Moab, mile marker none. Moab is not a railroad town per se. Now if you want to see the Potash Turn that runs from Grand Junction, Colorado, you have to go to Moab. The end of the line is at Moab Salt Inc., west of Moab. The line goes into a 7050' tunnel just north of town and jurns west to the plant. You can get to the plant by taking SR 279 just north of town and head west along the Colorado River.
Moab was incorporated as a town in 1903 and became a third class city in 1936. Moab's economy was based on farming, ranching and fruit growing until the early 1950's.
In the 1950's, Moab became the "Uranium Capitol of the World". The population increased from 1200 in 1950 to 4500 in 1960. During the boom, the nations second largest uranium processing mill was completed. The tailings from the mill are still visable from the highway just north of Moab before you cross the Colorado River.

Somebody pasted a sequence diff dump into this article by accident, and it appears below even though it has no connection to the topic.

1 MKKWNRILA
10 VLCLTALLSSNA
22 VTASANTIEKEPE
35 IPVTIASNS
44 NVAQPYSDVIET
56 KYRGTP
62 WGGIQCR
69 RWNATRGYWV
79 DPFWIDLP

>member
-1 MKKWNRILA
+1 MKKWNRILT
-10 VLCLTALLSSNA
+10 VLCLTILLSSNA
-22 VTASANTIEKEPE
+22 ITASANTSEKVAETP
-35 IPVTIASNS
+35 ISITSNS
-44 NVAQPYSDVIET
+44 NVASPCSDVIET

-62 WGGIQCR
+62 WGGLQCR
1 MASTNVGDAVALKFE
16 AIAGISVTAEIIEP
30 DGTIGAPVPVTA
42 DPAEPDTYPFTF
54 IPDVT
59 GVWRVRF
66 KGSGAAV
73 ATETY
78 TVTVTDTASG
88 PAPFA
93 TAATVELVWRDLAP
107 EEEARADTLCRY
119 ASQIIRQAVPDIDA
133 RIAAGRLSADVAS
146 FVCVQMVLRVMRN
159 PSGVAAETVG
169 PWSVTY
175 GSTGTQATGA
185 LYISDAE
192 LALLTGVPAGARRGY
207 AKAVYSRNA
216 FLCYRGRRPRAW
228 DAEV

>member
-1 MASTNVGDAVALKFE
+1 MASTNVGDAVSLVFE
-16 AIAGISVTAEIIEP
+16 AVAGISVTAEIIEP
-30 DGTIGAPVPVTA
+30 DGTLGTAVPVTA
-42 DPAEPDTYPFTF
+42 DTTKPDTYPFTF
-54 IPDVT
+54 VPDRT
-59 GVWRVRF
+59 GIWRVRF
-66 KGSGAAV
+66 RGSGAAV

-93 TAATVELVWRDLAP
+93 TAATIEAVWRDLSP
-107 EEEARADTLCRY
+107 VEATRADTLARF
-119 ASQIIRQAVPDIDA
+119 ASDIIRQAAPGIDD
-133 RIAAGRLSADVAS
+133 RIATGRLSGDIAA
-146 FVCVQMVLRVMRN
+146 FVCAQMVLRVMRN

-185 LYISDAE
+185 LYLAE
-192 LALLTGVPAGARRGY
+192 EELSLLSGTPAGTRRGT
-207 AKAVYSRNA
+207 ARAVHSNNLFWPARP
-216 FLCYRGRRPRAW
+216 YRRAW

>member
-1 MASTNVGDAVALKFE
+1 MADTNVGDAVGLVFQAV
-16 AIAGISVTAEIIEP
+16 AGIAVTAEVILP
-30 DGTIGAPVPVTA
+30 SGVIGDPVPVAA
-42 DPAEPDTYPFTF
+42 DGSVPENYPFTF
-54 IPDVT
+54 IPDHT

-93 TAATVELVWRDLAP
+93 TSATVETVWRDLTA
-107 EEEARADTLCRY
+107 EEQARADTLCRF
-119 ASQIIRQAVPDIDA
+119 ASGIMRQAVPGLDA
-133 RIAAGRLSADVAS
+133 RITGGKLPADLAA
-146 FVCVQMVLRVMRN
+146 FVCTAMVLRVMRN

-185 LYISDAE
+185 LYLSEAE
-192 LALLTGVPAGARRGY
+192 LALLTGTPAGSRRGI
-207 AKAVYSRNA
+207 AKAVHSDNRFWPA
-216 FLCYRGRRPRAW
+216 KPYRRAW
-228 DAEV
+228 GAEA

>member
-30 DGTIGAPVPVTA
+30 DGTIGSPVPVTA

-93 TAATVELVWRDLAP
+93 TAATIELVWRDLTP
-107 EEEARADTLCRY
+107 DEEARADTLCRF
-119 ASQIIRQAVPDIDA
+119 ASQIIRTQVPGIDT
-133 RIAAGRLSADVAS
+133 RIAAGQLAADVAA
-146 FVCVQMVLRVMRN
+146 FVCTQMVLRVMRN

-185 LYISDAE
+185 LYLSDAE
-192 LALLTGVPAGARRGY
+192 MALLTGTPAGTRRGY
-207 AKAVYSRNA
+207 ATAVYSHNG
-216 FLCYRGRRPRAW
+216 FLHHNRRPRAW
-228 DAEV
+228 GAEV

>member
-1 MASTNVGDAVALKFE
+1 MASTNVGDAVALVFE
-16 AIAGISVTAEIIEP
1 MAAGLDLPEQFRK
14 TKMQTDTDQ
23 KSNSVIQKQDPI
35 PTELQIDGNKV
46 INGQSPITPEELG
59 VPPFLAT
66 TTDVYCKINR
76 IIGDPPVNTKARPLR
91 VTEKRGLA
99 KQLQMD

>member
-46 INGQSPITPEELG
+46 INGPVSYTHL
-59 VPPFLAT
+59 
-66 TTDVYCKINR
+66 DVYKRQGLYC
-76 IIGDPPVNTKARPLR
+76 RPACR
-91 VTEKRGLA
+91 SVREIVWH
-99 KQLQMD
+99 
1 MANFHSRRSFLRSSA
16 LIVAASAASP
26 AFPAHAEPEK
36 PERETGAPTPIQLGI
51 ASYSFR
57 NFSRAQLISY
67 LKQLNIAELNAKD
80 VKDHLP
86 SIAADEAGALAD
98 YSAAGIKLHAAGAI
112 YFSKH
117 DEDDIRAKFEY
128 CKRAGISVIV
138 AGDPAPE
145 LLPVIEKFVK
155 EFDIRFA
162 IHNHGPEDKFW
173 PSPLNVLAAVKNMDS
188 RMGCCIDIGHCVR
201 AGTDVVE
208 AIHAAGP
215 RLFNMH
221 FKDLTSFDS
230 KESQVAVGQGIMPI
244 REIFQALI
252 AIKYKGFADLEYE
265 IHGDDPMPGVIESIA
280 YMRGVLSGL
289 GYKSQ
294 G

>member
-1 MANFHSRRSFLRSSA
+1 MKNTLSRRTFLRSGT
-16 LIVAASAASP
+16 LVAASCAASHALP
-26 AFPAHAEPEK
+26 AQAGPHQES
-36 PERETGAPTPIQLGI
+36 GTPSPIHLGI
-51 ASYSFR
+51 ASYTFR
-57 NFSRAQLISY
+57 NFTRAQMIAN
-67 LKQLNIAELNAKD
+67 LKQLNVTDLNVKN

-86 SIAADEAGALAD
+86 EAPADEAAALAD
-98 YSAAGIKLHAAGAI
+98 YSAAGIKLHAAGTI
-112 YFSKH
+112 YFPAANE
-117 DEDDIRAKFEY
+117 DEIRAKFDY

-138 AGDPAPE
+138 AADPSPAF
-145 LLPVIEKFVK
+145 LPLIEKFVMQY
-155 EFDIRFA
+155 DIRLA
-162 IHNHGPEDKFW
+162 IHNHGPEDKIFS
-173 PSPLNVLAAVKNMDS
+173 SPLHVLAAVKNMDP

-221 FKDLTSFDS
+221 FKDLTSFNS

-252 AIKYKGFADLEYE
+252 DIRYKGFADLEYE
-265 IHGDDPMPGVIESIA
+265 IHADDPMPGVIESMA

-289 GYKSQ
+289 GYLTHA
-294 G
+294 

Uranium was extracted from near Moab as early as the first decade of the twentieth certury, and in 1911 the first attempt to drill a comercial oil well between Thompson and Moab was undertaken. Oil promised to enrich the Moab economy during the 1920's, but it was not until 1957 when three oil producing fields were opened near Moab, the mini oil boom hit the area. That boom lasted into the 1960's.
As the demand for uranium began to decrease also in the 1960's, potash became the most recent boom industry to hit Moab. A modern potash plant was built in 1963 and a railroad spur completed from the D&RGW at Crescent Junction (Brendel, mile post 533.8) to the Texas Gulf Sulphur Company, now Moab Salt, outside of Moab.
Moab is booming again. The locals now call it Mob. The attraction is the huge tourist industry in the area. Why a page on Moab? First off, that was where I married my first wife. Second, after I got divorced, I spent 7+ years in the Navy Nuclear Power Program as a Machinist Mate, primary systems operator.
Last Update 07/22/01
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